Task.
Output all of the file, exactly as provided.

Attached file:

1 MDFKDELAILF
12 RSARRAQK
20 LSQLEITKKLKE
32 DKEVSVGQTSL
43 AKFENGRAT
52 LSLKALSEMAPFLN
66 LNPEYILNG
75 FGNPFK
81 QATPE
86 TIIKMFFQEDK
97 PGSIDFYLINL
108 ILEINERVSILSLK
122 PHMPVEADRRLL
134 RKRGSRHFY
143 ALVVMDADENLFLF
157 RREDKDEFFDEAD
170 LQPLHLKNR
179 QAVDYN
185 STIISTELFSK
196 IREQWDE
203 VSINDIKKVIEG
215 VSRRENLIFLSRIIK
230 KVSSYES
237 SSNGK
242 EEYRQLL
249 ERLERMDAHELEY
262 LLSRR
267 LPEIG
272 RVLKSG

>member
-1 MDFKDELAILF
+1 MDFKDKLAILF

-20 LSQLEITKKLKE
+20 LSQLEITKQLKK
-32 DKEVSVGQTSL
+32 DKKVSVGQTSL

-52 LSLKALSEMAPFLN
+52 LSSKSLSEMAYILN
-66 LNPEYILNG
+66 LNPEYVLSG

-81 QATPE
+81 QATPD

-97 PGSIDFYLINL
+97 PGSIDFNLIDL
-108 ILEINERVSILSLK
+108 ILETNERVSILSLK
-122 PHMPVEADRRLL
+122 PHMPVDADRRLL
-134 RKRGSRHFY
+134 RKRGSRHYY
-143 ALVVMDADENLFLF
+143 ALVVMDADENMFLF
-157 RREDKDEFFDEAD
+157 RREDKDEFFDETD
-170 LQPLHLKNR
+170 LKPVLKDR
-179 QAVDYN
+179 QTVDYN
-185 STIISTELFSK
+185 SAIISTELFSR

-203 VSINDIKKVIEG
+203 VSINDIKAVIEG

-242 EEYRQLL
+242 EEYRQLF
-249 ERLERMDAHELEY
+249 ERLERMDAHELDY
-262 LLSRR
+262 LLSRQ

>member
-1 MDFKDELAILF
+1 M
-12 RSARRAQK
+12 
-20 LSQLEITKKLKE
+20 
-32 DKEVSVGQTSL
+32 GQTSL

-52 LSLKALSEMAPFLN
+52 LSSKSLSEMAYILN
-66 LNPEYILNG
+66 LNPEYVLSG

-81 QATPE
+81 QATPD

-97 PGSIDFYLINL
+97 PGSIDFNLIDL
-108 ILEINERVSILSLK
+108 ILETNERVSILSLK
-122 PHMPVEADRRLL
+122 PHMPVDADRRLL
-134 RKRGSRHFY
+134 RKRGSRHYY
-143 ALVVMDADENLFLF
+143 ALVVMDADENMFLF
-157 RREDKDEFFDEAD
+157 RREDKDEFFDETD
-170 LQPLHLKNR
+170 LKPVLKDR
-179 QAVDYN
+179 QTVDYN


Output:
1 MDFKDELAILF
12 RSARRAQK
20 LSQLEITKKLKE
32 DKEVSVGQTSL
43 AKFENGRAT
52 LSLKALSEMAPFLN
66 LNPEYILNG
75 FGNPFK
81 QATPE
86 TIIKMFFQEDK
97 PGSIDFYLINL
108 ILEINERVSILSLK
122 PHMPVEADRRLL
134 RKRGSRHFY
143 ALVVMDADENLFLF
157 RREDKDEFFDEAD
170 LQPLHLKNR
179 QAVDYN
185 STIISTELFSK
196 IREQWDE
203 VSINDIKKVIEG
215 VSRRENLIFLSRIIK
230 KVSSYES
237 SSNGK
242 EEYRQLL
249 ERLERMDAHELEY
262 LLSRR
267 LPEIG
272 RVLKSG

>member
-1 MDFKDELAILF
+1 MDFKDKLAILF

-20 LSQLEITKKLKE
+20 LSQLEITKQLKK
-32 DKEVSVGQTSL
+32 DKKVSVGQTSL

-52 LSLKALSEMAPFLN
+52 LSSKSLSEMAYILN
-66 LNPEYILNG
+66 LNPEYVLSG

-81 QATPE
+81 QATPD

-97 PGSIDFYLINL
+97 PGSIDFNLIDL
-108 ILEINERVSILSLK
+108 ILETNERVSILSLK
-122 PHMPVEADRRLL
+122 PHMPVDADRRLL
-134 RKRGSRHFY
+134 RKRGSRHYY
-143 ALVVMDADENLFLF
+143 ALVVMDADENMFLF
-157 RREDKDEFFDEAD
+157 RREDKDEFFDETD
-170 LQPLHLKNR
+170 LKPVLKDR
-179 QAVDYN
+179 QTVDYN
-185 STIISTELFSK
+185 SAIISTELFSR

-203 VSINDIKKVIEG
+203 VSINDIKAVIEG

-242 EEYRQLL
+242 EEYRQLF
-249 ERLERMDAHELEY
+249 ERLERMDAHELDY
-262 LLSRR
+262 LLSRQ

>member
-1 MDFKDELAILF
+1 M
-12 RSARRAQK
+12 
-20 LSQLEITKKLKE
+20 
-32 DKEVSVGQTSL
+32 GQTSL

-52 LSLKALSEMAPFLN
+52 LSSKSLSEMAYILN
-66 LNPEYILNG
+66 LNPEYVLSG

-81 QATPE
+81 QATPD

-97 PGSIDFYLINL
+97 PGSIDFNLIDL
-108 ILEINERVSILSLK
+108 ILETNERVSILSLK
-122 PHMPVEADRRLL
+122 PHMPVDADRRLL
-134 RKRGSRHFY
+134 RKRGSRHYY
-143 ALVVMDADENLFLF
+143 ALVVMDADENMFLF
-157 RREDKDEFFDEAD
+157 RREDKDEFFDETD
-170 LQPLHLKNR
+170 LKPVLKDR
-179 QAVDYN
+179 QTVDYN